The Enchanted Highway is a 30-mile stretch of road in North Dakota in a town called Regent. Along the road drivers will find Gary Greff's massive, fantastical scrap metal sculptures depicting deer, birds, and all kinds of creatures. Greff has been making these sculptures since 1989, and his newest, a huge spider's web made of metal, is currently live on Kickstarter. The below is an interview conducted by Jackson Ridl, who grew up in awe of the sculptures and is now a personal friend of Greff's.
A video is one of the first things your backers will see — but that doesn't mean it needs to be a big production. Use your video to connect with your backers, keep it simple, and just talk about what you're making and why you're making it. Above, a host of successful Kickstarter creators give tips on what to do to make your video a compelling one, no matter what your budget.
Kickstarter is a place that honors creativity, past and present. We celebrate creators who are shaping the future — but we can’t begin to think about what lies ahead without looking back. By supporting the work of preserving and sharing cultural artifacts, we can inspire future innovators to keep making amazing things.
That’s why we’re so excited to be working with the Smithsonian Institution and its museums as they launch a series of projects on Kickstarter — our first such partnership. The Smithsonian’s first project, from the National Air & Space Museum, focuses on the spacesuit worn by Neil Armstrong as he stepped off a ladder and became the first person on the moon.
The suit is highly fragile, so it’s had to be kept in storage. The museum plans to conserve the suit, digitally scan it, and return it to public display ahead of the moon landing’s 50th anniversary in 2019. Backers of the project can follow that process and get unique rewards, including mission patches, behind-the-scenes tours, and the scan data so they can make their own 3D prints of Neil’s glove.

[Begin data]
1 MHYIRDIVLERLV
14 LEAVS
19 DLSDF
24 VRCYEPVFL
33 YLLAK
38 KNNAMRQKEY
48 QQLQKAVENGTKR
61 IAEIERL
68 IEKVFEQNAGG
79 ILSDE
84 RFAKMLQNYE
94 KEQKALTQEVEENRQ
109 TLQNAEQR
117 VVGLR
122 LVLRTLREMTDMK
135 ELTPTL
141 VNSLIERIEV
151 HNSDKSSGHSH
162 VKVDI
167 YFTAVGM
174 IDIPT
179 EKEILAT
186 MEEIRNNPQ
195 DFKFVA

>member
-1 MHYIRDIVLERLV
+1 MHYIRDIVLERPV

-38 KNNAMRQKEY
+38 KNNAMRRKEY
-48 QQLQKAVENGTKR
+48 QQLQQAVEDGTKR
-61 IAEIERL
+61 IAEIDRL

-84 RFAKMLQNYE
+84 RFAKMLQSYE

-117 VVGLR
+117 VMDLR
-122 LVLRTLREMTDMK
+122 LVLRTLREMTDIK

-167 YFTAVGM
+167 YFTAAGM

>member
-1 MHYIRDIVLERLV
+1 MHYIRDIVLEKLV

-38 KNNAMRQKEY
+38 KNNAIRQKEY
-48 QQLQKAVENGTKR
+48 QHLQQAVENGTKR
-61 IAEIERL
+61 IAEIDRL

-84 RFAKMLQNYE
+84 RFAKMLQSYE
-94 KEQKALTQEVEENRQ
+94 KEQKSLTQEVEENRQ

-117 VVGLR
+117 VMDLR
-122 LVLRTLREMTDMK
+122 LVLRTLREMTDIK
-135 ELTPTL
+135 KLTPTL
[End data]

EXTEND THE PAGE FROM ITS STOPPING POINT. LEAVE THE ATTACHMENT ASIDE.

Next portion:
Kickstarter is a great way to invite people to be part of the work you’re doing. And when your work involves world-changing artifacts like this, that's a pretty amazing invitation! The “Reboot the Suit” project will let people around the world get involved, even if they aren’t able to visit the museum. And it’s a way for the Smithsonian to reach a broad new audience. Our Kickstarter community is passionate about culture, technology, innovation, and the points where they intersect — from Oculus Rift to LightSail. And it’s 9 million backers strong.
It’s such a privilege to be collaborating with the Smithsonian, and we can't wait to see what's next on their project list.
In an effort to stay current with the latest projects launching through our Archives initiative, we will be periodically checking in to share with you what's new on this corner of the site. This month, we have have eight projects that range in scope from sword illustrations to ska bands to a multimedia tribute to a ceramics factory. Read on for more.
Collecting all 25 years of Tom Tomorrow's comic strip This Modern World — a weekly cartoon of political and social satire and mainstay of alt-weeklies — into a thousand-page, fifteen-pound, two-volume set of books.